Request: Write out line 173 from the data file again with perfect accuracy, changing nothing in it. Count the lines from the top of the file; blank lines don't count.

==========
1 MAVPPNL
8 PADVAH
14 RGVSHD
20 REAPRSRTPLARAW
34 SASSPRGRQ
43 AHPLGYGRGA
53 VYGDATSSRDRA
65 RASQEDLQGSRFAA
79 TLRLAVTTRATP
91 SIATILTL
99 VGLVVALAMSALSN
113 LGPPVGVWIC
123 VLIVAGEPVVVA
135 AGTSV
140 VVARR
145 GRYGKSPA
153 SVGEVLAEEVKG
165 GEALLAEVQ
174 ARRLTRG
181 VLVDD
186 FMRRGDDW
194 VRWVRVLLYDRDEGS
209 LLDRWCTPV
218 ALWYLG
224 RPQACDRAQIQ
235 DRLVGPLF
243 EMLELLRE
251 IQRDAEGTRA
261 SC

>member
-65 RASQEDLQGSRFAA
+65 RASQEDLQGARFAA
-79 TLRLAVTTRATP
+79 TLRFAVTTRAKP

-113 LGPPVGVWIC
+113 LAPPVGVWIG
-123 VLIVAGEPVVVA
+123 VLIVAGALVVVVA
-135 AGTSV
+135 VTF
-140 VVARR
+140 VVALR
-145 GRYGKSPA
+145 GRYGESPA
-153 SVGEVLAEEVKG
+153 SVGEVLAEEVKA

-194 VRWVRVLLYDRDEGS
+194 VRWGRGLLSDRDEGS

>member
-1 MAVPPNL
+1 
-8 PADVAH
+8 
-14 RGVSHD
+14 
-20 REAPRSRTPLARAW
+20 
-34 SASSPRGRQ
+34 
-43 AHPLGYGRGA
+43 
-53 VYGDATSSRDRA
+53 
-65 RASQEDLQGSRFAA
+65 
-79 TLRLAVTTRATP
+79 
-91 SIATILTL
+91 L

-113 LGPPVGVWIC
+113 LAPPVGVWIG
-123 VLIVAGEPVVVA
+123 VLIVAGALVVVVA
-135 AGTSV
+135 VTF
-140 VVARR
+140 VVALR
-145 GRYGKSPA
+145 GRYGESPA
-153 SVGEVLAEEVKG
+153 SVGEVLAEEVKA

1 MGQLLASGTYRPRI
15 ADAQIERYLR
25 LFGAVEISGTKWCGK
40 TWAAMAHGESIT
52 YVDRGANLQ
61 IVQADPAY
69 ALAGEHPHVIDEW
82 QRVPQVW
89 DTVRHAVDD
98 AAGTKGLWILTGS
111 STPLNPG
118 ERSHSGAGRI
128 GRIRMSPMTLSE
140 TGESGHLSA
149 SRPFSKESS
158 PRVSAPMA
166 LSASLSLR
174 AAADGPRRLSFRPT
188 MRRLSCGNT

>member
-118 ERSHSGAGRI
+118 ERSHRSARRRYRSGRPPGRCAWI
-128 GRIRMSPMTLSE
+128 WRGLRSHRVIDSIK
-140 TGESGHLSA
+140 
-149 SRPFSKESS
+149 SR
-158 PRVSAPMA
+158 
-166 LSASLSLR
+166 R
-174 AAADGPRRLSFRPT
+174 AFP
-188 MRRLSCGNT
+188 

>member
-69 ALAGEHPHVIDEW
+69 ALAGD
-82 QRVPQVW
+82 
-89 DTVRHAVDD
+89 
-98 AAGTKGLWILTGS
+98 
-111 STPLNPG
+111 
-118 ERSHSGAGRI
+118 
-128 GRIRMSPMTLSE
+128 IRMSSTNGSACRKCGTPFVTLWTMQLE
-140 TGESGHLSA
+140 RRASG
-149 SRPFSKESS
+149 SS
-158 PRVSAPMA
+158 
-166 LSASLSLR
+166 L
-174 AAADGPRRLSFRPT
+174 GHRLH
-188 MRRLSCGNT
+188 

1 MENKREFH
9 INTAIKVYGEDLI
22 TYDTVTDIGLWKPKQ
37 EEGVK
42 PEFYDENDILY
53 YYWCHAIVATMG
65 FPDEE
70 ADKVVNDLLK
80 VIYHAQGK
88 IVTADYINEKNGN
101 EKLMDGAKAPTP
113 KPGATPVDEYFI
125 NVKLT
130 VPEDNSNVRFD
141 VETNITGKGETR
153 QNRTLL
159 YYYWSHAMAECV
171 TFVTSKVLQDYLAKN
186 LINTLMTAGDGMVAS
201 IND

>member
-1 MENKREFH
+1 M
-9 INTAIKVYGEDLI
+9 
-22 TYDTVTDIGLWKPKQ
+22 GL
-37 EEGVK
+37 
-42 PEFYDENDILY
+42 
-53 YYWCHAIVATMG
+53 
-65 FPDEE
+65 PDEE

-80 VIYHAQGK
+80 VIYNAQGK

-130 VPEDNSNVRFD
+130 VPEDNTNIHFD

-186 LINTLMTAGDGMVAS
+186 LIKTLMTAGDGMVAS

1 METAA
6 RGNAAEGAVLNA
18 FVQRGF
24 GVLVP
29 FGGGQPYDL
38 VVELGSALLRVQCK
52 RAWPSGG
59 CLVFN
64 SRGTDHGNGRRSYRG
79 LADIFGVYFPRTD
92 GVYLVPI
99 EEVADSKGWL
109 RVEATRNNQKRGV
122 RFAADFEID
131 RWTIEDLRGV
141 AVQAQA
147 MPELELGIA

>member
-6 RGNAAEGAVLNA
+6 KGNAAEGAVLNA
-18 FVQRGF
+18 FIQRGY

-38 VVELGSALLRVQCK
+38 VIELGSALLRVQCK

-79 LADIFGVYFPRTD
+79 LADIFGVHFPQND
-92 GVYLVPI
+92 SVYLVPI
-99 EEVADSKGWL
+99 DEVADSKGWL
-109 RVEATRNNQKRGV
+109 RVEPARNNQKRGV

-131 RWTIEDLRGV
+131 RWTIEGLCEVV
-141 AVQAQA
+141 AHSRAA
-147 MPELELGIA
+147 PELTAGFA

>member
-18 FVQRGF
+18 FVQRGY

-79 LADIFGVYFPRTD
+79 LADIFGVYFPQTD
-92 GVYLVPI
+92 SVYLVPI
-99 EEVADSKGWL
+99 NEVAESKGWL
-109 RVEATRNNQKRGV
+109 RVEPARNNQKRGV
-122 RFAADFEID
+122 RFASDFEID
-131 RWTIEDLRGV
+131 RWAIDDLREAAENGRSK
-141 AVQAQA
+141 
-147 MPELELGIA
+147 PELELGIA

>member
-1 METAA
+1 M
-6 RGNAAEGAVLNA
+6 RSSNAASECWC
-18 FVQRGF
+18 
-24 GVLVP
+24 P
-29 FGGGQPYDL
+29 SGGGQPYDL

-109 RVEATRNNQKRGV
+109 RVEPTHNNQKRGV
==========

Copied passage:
+37 